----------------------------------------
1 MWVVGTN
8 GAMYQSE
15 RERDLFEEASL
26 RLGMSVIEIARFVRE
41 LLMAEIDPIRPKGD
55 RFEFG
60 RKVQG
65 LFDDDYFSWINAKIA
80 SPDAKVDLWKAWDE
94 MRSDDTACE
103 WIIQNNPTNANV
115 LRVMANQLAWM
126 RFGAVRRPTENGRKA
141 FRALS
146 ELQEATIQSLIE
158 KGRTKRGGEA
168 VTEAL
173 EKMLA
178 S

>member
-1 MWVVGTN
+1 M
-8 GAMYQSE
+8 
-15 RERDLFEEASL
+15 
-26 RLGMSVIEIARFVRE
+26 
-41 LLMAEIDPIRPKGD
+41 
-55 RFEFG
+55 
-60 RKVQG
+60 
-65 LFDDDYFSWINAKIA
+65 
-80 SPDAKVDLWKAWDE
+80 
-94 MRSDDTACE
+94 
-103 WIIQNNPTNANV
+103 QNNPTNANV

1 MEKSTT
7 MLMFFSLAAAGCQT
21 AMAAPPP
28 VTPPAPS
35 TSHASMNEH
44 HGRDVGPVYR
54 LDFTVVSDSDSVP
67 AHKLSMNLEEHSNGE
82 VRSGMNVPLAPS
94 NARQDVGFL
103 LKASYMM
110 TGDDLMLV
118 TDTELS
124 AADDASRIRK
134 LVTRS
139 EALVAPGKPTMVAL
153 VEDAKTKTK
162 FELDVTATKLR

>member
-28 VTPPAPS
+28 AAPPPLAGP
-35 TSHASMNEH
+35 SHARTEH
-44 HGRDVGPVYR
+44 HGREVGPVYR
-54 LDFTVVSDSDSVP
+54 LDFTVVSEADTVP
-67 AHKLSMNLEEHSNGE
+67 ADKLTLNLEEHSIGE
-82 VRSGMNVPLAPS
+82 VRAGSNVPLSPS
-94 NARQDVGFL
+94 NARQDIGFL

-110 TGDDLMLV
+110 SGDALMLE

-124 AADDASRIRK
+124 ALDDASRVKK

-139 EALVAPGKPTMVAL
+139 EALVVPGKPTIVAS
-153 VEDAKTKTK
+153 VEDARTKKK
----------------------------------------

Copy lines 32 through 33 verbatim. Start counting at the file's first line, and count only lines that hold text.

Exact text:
+55 
-60 RKVQG